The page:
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Unwanted Delivery

Cancer cells can transfer DNA to other cells via sacs called extracellular vesicles

13 June 2022

Unwanted Delivery

Much like we head to the Post Office and send a parcel to a friend, cells can send precious cargo between themselves too. These informational sacs called extracellular vesicles (EVs) are important in healthy bodies, but also play a role in disease. Now researchers have shown that EVs released by tumour cells could be another way by which cancers spread. The team showed that EVs shed by tumour cells contain DNA (green) and an enzyme called cGAS (red) known to be crucial for tumour progression. They also demonstrated that EVs from tumour cells and their cargo are transferred to recipient cells. Adding EVs containing the DNA sequence of a specific gene not normally found in mammary cells, to mammary cells growing in a dish, resulted in that ‘foreign’ gene being expressed. Understanding how cancer cells package and send precious cargo could be used to detect cancer sooner or provide new therapeutics in the future.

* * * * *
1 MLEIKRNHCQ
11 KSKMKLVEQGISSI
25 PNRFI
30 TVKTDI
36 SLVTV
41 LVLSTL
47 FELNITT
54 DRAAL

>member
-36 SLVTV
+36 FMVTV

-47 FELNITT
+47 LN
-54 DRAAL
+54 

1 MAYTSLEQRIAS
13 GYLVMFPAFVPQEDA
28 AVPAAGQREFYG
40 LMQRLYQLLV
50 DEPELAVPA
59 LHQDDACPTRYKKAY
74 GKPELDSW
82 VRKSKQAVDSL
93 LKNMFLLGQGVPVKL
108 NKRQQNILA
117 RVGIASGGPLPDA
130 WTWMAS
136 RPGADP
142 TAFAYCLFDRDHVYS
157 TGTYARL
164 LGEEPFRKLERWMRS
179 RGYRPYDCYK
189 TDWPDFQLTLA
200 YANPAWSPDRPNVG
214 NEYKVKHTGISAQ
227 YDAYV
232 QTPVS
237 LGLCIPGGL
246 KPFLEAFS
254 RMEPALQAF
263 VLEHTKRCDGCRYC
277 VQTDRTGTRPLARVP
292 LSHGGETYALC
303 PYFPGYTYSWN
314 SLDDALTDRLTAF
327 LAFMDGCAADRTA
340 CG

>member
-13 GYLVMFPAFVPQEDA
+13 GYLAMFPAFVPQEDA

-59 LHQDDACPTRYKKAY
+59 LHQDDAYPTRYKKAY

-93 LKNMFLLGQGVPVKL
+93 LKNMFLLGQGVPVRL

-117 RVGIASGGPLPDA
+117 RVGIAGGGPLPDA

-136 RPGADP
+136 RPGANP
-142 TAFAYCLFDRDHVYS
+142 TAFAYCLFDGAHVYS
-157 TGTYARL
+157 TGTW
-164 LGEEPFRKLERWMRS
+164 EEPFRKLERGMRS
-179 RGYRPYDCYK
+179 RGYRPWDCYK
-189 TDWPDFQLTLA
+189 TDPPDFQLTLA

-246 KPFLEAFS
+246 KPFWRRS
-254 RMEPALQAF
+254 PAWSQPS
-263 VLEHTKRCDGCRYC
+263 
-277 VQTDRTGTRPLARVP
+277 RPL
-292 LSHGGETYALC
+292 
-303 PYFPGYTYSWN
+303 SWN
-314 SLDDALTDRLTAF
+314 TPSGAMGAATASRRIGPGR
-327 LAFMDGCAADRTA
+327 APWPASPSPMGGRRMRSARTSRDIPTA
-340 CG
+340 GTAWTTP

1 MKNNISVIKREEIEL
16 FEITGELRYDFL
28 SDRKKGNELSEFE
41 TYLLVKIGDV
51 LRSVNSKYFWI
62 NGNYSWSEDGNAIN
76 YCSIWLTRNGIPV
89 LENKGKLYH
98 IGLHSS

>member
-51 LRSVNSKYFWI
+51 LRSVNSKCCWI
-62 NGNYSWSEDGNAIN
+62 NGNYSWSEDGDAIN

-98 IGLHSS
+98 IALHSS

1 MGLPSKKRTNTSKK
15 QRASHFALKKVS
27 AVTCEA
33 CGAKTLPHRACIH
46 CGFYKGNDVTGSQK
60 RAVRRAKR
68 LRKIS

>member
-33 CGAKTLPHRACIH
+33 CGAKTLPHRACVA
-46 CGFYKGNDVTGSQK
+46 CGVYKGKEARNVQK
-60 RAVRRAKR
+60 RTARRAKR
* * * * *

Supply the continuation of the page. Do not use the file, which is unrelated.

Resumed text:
Written by Sophie Arthur

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BPoD stands for Biomedical Picture of the Day. Managed by the MRC Laboratory of Medical Sciences until Jul 2023, it is now run independently by a dedicated team of scientists and writers. The website aims to engage everyone, young and old, in the wonders of biology, and its influence on medicine. The ever-growing archive of more than 4000 research images documents over a decade of progress. Explore the collection and see what you discover. Images are kindly provided for inclusion on this website through the generosity of scientists across the globe.

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